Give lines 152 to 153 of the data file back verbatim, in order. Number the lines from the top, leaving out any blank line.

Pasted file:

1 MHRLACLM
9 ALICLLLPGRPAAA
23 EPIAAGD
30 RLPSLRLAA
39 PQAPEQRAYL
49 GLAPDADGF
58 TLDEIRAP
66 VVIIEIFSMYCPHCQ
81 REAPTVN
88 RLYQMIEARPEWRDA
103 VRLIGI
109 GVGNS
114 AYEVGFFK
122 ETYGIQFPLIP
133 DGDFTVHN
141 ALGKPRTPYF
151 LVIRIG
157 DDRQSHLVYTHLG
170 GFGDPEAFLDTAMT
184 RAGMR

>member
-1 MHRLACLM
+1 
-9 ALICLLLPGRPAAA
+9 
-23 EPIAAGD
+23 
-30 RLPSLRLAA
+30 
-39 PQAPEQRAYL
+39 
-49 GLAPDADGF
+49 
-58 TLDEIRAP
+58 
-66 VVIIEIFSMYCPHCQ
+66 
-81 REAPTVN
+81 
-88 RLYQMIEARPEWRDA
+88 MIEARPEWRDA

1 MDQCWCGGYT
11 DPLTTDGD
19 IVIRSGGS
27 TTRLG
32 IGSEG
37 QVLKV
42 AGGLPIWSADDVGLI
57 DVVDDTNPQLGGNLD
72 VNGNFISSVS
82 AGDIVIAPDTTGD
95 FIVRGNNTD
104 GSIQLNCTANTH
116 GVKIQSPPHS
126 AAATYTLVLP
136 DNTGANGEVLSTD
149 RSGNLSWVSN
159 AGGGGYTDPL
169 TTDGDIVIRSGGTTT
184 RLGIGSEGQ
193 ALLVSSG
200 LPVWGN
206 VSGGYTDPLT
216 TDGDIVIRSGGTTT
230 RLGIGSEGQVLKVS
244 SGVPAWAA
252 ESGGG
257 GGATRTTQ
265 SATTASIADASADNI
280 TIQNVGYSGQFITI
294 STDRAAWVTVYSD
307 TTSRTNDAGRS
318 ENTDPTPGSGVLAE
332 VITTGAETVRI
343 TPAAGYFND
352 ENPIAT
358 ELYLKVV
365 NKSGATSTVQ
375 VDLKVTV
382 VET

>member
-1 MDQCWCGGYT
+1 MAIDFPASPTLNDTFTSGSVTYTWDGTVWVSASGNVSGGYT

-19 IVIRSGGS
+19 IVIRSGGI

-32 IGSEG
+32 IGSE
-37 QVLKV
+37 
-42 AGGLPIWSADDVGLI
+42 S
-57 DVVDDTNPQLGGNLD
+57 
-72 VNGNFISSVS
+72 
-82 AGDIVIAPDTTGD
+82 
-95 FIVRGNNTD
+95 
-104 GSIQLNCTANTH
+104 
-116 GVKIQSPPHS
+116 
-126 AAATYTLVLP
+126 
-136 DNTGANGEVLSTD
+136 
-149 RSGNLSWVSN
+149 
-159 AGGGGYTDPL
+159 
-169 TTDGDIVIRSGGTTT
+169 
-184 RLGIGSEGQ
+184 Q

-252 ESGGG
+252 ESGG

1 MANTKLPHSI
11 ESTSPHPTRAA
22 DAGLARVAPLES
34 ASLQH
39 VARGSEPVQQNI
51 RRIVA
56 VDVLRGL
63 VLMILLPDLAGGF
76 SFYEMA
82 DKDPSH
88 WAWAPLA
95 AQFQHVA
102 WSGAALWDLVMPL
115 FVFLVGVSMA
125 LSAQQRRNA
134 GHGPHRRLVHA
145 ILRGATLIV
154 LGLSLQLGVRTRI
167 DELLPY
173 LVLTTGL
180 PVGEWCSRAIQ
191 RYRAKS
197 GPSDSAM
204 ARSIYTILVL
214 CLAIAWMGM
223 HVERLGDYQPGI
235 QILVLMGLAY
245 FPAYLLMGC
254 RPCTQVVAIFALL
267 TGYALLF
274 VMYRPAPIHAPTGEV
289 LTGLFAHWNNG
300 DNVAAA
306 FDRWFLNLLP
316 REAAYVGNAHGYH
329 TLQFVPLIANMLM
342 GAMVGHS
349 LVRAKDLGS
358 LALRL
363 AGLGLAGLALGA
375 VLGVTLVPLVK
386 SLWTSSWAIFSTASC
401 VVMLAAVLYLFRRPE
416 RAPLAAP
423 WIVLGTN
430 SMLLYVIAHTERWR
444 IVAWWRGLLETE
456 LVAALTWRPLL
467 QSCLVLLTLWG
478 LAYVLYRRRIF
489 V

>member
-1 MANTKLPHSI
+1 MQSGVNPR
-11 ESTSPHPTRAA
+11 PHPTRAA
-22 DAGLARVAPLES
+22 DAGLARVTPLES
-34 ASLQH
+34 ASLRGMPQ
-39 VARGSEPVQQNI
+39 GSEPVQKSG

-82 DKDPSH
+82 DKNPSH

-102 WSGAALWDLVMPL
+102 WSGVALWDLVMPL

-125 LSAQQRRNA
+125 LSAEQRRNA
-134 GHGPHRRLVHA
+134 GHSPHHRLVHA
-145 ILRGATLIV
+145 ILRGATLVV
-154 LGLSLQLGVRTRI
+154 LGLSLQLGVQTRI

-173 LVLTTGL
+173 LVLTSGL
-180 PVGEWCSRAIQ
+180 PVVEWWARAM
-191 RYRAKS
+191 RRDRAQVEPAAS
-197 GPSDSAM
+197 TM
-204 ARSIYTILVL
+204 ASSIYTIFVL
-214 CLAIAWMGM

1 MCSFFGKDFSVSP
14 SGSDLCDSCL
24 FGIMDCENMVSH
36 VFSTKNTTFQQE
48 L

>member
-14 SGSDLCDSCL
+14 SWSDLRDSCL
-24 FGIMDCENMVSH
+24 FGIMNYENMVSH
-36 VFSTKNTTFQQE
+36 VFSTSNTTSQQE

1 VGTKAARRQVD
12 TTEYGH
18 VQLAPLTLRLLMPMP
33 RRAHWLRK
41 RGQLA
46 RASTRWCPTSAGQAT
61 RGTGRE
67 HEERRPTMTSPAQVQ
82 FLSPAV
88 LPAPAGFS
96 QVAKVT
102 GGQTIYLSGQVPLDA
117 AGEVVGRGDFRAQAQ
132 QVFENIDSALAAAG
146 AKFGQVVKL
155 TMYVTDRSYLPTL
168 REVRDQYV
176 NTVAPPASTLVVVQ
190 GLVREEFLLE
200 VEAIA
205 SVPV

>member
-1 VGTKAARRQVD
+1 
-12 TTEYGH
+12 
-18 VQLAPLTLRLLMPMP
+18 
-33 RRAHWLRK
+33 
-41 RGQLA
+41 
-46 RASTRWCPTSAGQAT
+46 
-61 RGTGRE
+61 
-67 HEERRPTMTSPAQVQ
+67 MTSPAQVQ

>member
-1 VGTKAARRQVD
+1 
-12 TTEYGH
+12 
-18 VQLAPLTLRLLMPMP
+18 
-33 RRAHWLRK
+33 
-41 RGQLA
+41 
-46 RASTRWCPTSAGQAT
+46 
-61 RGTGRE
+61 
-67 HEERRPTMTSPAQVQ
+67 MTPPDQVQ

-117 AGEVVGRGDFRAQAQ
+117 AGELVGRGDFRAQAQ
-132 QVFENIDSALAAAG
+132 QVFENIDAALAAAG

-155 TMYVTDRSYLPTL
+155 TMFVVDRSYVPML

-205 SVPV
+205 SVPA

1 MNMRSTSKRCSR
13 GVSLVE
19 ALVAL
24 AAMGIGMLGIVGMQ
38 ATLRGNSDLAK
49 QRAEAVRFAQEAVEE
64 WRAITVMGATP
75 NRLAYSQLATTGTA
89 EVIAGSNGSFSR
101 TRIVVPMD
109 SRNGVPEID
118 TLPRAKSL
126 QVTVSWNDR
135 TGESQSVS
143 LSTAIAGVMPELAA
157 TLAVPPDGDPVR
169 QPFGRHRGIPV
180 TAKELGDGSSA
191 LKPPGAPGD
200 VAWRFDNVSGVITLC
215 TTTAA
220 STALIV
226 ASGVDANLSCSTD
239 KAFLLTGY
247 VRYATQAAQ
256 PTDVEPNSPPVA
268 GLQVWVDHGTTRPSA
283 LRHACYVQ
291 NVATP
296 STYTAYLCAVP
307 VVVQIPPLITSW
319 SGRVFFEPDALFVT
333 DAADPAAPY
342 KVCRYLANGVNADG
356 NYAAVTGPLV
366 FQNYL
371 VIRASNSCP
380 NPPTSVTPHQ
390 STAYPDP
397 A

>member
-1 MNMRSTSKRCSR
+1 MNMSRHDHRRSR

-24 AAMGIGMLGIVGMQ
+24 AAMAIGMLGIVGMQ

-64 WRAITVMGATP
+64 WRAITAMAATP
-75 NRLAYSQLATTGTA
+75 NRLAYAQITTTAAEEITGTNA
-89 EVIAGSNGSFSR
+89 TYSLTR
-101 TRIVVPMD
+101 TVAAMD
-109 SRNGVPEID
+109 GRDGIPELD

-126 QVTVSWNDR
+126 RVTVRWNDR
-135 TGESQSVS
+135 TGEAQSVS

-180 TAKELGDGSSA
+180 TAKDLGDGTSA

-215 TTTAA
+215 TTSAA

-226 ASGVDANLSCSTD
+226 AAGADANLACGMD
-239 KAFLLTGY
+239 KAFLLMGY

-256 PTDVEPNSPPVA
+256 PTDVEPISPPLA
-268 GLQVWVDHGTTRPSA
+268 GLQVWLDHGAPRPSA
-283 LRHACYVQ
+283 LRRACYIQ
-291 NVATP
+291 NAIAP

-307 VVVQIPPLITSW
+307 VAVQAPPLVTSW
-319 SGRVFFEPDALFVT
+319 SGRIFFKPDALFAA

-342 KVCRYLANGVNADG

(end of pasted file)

316 REAAYVGNAHGYH
329 TLQFVPLIANMLM